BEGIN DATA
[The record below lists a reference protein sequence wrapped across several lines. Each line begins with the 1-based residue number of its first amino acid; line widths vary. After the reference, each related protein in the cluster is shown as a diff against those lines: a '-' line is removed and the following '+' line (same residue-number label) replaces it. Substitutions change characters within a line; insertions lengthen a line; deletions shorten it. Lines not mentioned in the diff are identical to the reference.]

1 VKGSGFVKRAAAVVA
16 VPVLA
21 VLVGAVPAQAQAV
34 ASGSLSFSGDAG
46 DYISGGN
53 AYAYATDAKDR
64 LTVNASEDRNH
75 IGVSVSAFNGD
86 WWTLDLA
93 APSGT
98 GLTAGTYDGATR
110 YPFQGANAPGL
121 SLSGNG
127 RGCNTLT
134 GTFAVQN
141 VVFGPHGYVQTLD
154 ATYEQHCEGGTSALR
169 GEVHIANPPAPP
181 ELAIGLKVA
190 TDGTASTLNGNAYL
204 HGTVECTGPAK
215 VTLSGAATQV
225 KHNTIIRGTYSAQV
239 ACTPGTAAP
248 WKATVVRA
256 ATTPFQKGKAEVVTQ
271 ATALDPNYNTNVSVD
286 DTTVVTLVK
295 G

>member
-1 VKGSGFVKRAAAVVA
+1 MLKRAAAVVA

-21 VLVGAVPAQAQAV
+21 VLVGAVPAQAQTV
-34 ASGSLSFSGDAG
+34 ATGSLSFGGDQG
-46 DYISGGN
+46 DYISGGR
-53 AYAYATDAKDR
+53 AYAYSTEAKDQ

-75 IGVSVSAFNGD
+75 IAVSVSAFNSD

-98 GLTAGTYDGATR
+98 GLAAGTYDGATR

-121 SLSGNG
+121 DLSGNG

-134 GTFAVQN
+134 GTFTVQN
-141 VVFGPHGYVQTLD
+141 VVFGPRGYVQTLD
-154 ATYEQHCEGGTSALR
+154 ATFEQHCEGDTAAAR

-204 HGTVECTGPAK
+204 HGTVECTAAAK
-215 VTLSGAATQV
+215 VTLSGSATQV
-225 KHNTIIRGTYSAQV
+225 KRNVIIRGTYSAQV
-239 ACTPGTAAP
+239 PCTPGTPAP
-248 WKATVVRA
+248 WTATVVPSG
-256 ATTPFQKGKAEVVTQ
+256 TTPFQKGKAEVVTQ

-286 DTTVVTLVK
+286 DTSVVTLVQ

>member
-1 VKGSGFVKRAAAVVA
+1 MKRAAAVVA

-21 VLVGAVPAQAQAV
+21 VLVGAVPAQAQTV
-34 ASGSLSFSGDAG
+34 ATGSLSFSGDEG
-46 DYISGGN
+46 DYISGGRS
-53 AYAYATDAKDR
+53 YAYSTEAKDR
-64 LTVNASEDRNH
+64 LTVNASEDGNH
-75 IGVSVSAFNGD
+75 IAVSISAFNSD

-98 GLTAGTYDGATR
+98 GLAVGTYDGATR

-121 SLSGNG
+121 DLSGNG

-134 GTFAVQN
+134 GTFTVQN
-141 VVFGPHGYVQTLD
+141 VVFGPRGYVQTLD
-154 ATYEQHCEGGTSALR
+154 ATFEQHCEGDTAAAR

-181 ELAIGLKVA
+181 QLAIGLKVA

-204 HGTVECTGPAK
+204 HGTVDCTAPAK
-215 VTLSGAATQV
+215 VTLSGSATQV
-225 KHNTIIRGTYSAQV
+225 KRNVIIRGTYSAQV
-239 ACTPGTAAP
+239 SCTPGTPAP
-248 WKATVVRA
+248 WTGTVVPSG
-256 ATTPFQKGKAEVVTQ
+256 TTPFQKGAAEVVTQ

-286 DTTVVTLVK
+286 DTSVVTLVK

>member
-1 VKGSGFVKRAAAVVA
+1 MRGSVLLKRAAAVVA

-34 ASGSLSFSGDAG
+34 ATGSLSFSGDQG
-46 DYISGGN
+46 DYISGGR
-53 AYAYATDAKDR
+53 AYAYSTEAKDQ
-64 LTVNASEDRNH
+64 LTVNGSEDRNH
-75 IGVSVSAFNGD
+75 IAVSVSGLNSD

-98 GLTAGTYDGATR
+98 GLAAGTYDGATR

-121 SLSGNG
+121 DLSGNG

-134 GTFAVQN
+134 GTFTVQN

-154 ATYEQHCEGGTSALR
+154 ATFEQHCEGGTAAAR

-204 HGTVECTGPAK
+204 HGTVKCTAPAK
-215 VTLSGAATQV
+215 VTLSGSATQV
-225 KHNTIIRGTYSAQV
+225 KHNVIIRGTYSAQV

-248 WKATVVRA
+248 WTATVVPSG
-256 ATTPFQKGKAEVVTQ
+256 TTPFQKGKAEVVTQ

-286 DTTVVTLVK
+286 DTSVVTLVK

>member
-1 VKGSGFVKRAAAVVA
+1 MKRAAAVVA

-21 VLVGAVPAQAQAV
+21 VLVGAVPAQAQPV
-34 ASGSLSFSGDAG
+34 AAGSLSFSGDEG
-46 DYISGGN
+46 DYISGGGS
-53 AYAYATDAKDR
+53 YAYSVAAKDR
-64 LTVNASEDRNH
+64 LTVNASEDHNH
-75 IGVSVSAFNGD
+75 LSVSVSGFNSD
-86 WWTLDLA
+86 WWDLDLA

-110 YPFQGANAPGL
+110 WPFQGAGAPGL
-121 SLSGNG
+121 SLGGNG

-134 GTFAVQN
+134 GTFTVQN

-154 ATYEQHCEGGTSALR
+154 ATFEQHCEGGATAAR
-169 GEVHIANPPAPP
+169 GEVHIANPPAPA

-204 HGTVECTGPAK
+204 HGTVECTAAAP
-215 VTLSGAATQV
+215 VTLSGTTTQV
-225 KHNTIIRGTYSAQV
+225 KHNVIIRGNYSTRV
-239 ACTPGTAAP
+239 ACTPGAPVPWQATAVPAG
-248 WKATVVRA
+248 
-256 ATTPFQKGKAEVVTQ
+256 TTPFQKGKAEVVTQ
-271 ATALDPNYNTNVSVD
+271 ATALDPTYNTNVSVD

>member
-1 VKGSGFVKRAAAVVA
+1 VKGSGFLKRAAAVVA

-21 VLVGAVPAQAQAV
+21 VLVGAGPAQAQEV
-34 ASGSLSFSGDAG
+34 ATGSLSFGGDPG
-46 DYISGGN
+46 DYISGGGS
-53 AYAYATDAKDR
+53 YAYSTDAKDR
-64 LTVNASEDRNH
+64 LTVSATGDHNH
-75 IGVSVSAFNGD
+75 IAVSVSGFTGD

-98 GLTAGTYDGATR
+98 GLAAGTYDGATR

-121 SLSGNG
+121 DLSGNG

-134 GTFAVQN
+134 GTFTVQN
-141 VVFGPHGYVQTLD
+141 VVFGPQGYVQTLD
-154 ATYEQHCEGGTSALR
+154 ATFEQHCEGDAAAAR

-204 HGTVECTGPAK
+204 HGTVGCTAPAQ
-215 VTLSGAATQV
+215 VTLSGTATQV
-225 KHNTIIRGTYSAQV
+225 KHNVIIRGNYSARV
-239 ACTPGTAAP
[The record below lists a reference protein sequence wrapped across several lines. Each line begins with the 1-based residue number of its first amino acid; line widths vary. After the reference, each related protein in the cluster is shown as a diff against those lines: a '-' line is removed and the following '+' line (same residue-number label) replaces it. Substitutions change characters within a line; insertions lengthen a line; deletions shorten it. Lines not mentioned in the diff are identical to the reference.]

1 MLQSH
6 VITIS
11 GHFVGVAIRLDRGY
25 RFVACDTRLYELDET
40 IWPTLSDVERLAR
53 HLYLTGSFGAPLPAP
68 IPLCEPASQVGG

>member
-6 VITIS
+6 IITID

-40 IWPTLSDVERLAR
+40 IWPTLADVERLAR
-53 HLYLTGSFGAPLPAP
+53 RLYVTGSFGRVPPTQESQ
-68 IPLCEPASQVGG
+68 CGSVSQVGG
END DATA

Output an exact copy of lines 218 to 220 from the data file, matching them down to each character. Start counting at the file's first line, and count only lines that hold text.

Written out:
11 GHFVGVAIRLDRGY
25 RFVACDTRLYELDET
40 IWPTLSDVERLAR